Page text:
Let’s look at the totals for a clearer picture.

Mileage driven from Sept. 01-Nov. 30

Total electric miles: 3939 miles

Average miles/month: 1313

Average miles/week: 109

Average miles/day: 34.7

Average max miles/day: 54.2 (average of miles driven above 35 miles/day)

Longest distance driven in one day: 92 miles (not on one charge)

Electricity Usage Sept. 01-Nov. 30

Total KWh electricity used: 887.7 (sources: 842.7 KWh mains trickle charge at home, 45 KWh  outside home with 25 KWh from commercial charging stations and 20 KWh from 120 volt outlets at work and friends’ houses)

Average KWh used/month: 295.9

Average KWh used/mile: 3.9

Cost/KWh:  $.09

Total three month cost to operate Leaf: $ 79.89 (887.7KWh x .09/Kwh)

Average cost/month to charge Leaf:$26.63

Average cost/day to charge the Leaf: $0.89

Average cost/mile/day to drive Leaf: $0.03/mile

Comparisons Sept. 01-Nov. 30

Before Leaf estimated cost to operate/maintain/repair 1999 Toyota 4Runner and 1998 Honda CRV: $1200 ($400/month x 3. (~Toyota 250/month and Honda $150/month (fuel + maintenance + repairs)

Before Leaf Toyota/Honda average cost/day: $ 13.33 ($400/30)

Before Leaf average Toyota miles driven/month: 1357.14 (1357.14/19mpg=71.42 gallons x $3.50 per gal. = $250)

Before Leaf Toyota average cost/month: $250

Before Leaf Toyota average cost/day: $ 8.33 (250/30)

Before Leaf Toyota average cost/mile: $ 0.24 (8.33/34.7)

Traded in 1998 Honda CRV for 2012 Nissan Leaf SL

After Leaf total Toyota 4Runner miles driven (90 days): 2965.03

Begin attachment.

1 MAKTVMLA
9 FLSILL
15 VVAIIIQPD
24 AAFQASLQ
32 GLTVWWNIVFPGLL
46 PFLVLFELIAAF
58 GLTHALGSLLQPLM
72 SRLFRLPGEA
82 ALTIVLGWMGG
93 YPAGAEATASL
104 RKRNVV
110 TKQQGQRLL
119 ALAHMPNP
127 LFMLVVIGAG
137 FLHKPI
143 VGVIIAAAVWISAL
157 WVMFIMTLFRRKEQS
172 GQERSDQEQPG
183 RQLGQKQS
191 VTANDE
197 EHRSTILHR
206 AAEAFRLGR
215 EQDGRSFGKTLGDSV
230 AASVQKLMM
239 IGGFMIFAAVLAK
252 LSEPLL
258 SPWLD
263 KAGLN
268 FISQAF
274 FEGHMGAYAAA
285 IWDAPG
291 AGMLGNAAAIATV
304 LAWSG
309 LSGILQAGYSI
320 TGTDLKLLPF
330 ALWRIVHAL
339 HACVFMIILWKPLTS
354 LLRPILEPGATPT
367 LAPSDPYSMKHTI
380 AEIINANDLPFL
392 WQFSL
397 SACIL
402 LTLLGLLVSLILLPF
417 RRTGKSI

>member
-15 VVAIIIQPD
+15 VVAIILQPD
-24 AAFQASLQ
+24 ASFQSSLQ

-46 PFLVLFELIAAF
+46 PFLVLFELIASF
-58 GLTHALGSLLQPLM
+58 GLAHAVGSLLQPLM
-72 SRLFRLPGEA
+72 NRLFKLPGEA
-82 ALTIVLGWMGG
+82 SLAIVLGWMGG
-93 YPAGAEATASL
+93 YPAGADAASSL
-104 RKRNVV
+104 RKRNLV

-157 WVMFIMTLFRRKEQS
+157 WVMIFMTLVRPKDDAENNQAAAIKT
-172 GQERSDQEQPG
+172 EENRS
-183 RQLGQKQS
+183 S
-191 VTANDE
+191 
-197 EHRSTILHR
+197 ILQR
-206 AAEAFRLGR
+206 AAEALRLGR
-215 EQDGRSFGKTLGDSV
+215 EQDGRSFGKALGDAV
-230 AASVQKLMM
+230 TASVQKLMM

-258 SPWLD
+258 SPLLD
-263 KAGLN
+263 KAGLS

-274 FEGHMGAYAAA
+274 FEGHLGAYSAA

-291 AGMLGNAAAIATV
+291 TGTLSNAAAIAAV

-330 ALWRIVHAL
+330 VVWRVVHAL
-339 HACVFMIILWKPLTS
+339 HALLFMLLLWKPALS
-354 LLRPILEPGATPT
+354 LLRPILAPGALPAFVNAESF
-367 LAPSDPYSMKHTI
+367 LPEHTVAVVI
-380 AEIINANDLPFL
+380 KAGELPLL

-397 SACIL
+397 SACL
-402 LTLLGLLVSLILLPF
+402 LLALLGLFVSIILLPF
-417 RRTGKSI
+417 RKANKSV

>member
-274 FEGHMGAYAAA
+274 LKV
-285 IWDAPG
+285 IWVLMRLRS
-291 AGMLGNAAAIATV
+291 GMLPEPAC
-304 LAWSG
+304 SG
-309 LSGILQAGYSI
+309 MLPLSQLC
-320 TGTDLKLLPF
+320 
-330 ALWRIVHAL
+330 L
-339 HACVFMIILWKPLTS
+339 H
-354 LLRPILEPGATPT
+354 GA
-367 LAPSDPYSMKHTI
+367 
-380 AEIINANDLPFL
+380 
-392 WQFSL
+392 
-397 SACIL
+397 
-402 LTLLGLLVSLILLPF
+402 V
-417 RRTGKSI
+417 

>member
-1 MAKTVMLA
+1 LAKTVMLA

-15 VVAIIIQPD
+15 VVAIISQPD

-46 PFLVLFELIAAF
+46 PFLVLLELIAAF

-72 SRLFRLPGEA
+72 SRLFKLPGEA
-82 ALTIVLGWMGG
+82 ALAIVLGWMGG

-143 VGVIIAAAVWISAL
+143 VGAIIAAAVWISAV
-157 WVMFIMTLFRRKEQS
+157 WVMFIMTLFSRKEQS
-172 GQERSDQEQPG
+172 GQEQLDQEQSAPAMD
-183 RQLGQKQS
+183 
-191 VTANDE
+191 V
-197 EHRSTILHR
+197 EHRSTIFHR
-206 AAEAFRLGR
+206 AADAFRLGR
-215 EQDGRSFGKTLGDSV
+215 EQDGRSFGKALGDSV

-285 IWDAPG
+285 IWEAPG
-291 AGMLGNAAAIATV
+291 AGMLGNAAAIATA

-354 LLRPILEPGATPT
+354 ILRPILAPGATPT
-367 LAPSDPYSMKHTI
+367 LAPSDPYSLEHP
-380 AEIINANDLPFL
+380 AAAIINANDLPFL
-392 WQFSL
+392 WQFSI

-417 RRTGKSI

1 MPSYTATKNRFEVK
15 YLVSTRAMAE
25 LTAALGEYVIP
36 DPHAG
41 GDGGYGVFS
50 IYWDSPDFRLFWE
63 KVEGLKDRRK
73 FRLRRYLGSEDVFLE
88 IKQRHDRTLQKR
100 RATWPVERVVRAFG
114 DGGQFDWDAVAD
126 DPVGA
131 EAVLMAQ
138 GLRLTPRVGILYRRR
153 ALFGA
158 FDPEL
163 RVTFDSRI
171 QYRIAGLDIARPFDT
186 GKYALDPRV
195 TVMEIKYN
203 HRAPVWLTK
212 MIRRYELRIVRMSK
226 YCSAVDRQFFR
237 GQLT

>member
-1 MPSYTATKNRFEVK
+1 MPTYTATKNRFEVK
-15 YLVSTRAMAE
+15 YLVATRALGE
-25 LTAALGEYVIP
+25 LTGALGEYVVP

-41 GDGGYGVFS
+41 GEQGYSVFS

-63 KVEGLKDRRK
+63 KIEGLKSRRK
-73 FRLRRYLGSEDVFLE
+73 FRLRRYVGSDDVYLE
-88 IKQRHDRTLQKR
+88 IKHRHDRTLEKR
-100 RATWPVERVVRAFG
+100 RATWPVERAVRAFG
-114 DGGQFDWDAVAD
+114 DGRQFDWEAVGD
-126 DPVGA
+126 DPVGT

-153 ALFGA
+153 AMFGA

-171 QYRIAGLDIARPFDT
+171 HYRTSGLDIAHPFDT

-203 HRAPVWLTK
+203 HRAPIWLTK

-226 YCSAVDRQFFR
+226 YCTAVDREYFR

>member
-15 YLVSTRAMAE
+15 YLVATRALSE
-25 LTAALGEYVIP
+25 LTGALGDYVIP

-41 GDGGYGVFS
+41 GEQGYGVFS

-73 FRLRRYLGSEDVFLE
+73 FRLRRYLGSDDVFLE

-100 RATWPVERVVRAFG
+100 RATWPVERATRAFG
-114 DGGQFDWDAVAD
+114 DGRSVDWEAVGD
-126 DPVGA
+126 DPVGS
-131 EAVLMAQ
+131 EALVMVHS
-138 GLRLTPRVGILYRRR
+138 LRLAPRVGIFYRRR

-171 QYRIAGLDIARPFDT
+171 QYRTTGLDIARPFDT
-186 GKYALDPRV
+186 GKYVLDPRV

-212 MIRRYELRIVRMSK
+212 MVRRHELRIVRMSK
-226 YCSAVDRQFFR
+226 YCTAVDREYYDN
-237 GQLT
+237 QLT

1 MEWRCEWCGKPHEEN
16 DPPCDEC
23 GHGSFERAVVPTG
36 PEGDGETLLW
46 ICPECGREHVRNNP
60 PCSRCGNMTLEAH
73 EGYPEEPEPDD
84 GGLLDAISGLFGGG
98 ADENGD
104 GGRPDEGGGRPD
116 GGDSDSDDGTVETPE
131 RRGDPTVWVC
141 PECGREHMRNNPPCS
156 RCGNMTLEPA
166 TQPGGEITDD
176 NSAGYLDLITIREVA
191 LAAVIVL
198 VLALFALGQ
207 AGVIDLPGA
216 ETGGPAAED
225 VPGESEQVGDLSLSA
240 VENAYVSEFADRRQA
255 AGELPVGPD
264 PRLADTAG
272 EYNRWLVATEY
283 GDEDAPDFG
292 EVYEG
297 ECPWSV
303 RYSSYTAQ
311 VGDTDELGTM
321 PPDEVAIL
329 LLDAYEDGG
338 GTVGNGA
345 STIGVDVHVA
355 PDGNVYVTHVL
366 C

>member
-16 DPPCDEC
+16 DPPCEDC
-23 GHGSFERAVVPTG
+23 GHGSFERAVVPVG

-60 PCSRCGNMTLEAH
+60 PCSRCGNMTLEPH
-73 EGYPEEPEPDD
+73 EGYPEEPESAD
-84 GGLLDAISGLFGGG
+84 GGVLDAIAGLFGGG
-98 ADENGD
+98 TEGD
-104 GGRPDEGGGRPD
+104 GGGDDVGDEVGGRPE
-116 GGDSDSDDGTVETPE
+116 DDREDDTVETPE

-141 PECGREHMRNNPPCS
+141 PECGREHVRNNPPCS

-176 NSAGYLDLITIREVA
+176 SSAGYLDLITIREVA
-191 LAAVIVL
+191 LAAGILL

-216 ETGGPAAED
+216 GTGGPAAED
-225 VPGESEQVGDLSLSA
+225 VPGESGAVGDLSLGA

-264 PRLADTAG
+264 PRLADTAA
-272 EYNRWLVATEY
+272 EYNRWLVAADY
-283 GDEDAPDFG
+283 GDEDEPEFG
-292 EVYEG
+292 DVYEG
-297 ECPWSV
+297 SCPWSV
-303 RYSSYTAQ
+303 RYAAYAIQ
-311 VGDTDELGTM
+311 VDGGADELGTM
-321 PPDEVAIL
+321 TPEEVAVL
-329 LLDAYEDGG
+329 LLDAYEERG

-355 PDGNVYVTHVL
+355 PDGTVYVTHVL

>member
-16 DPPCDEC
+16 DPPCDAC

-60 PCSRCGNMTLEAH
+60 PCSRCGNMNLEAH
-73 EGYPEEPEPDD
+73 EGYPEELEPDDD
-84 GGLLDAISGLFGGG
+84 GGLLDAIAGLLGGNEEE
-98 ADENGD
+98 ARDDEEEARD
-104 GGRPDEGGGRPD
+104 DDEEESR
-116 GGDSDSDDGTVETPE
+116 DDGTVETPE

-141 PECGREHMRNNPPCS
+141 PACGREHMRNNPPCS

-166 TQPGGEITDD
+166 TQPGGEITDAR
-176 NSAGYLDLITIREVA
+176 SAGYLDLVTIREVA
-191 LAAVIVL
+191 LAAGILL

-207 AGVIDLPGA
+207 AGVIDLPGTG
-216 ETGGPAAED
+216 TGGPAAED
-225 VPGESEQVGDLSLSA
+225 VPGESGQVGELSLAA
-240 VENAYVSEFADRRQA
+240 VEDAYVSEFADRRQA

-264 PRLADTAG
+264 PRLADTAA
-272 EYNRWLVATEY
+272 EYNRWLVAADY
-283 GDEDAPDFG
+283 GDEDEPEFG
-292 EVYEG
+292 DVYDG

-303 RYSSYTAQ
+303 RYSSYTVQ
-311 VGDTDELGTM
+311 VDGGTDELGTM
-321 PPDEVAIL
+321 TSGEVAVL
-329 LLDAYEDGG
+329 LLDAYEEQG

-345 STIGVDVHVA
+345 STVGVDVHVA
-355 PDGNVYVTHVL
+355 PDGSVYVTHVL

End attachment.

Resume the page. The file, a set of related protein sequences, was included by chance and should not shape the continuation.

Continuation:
After Leaf average/month Toyota 4Runner miles driven: 988.34

After Leaf average miles driven/week: 247.08 (988.34/4)

After Leaf average miles driven/day: 32.94 (988.34/30)

After Leaf Toyota fuel used from Sept 1-Nov 30: $546.19 ($546.19/$3.50 per gal = 156.05 gal x 19mpg = 2965.03 miles)

Toyota maintenance costs: $60 oil and filter.

After Leaf Total cost in gas/maint: $606.19 ($546.19 + $60 oil/filter)

After Leaf 90 day Toyota total operational costs: $606.19

After Leaf Toyota average cost/month: $202.06 (606.19/3)

After Leaf Toyota average cost/day: $ 6.73 (202.06/30)

After Leaf Toyota average cost/mile: $ 0.20 (6.73/32.94)

Total fuel saved during 90 day period:  $593.81 (1200-606.19)

Fuel savings after power cost: $ 593.81 Fuel – $79.89 Electric Cost= $513.92 saved

Car payment offset: $350.67 x 3 months =  $1052.01 payments – $513.92 savings = $538.09 out of pocket!

We have already saved over $500 in fuel costs in just three months of EV ownership and applied that to our car payment!   After the Leaf is paid off we will be saving even more!

Had we continued driving the Honda CRV and the Toyota 4Runner together we would have burned ~209 gallons of gasoline, spent over $730 in gas and belched out ~3971 lbs of CO2* and other toxic gasses into our shared atmosphere!  (4389 miles driven / 21 mpg av. of both cars  = 209 gallons of gas x $3.50/gal. = a total of $731.50 just for gasoline costs for three months!

*1 gallon of gasoline burned emits 19 lbs of CO2 source: http://www.fueleconomy.gov/feg/contentIncludes/co2_inc.htm

By buying the Leaf we have saved money, reduced our carbon footprint by eliminating almost 952.95 lbs** of CO2 from being eliminated into the atmosphere and gained a maintenance free car that is fun to drive and seems to be very well thought out and well constructed.

**(156.05 gal x 19 lbs CO2/gal = 2964.95 lbs CO2 – 2012 lbs CO2***= 952.95 lbs CO2 saved) ***Based on the Carwings telemetric data collected by the Leaf’s on-board efficiency monitoring system that compares the size of the Leaf to a comparable sized ICE cars tailpipe emissions.

Wow! All great reasons to love the Nissan Leaf EV!

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(Photo taken at the BrightfieldTS solar charging station at UNCA Asheville)

More good points about the Leaf!